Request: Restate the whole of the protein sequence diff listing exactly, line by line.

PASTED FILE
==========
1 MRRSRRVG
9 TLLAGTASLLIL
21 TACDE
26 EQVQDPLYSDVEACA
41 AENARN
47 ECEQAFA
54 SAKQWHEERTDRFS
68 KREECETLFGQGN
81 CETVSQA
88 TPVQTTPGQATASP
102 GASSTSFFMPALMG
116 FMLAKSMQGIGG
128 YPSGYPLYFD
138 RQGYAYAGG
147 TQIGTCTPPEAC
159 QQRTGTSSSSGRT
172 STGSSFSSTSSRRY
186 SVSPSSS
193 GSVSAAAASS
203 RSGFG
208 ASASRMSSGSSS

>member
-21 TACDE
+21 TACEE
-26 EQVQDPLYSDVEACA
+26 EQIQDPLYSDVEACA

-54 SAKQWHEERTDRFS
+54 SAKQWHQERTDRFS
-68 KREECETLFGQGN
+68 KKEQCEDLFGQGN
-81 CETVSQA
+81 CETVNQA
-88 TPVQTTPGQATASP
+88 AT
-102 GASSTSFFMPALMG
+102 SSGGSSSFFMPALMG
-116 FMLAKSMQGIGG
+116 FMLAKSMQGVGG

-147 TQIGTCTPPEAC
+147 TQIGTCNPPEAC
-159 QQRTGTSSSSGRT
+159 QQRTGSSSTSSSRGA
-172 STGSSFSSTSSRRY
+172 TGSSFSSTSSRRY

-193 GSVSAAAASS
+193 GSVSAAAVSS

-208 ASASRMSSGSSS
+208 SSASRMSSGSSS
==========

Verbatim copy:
1 MRRSRRVG
9 TLLAGTASLLIL
21 TACDE
26 EQVQDPLYSDVEACA
41 AENARN
47 ECEQAFA
54 SAKQWHEERTDRFS
68 KREECETLFGQGN
81 CETVSQA
88 TPVQTTPGQATASP
102 GASSTSFFMPALMG
116 FMLAKSMQGIGG
128 YPSGYPLYFD
138 RQGYAYAGG
147 TQIGTCTPPEAC
159 QQRTGTSSSSGRT
172 STGSSFSSTSSRRY
186 SVSPSSS
193 GSVSAAAASS
203 RSGFG
208 ASASRMSSGSSS

>member
-21 TACDE
+21 TACEE
-26 EQVQDPLYSDVEACA
+26 EQIQDPLYSDVEACA

-54 SAKQWHEERTDRFS
+54 SAKQWHQERTDRFS
-68 KREECETLFGQGN
+68 KKEQCEDLFGQGN
-81 CETVSQA
+81 CETVNQA
-88 TPVQTTPGQATASP
+88 AT
-102 GASSTSFFMPALMG
+102 SSGGSSSFFMPALMG
-116 FMLAKSMQGIGG
+116 FMLAKSMQGVGG

-147 TQIGTCTPPEAC
+147 TQIGTCNPPEAC
-159 QQRTGTSSSSGRT
+159 QQRTGSSSTSSSRGA
-172 STGSSFSSTSSRRY
+172 TGSSFSSTSSRRY

-193 GSVSAAAASS
+193 GSVSAAAVSS

-208 ASASRMSSGSSS
+208 SSASRMSSGSSS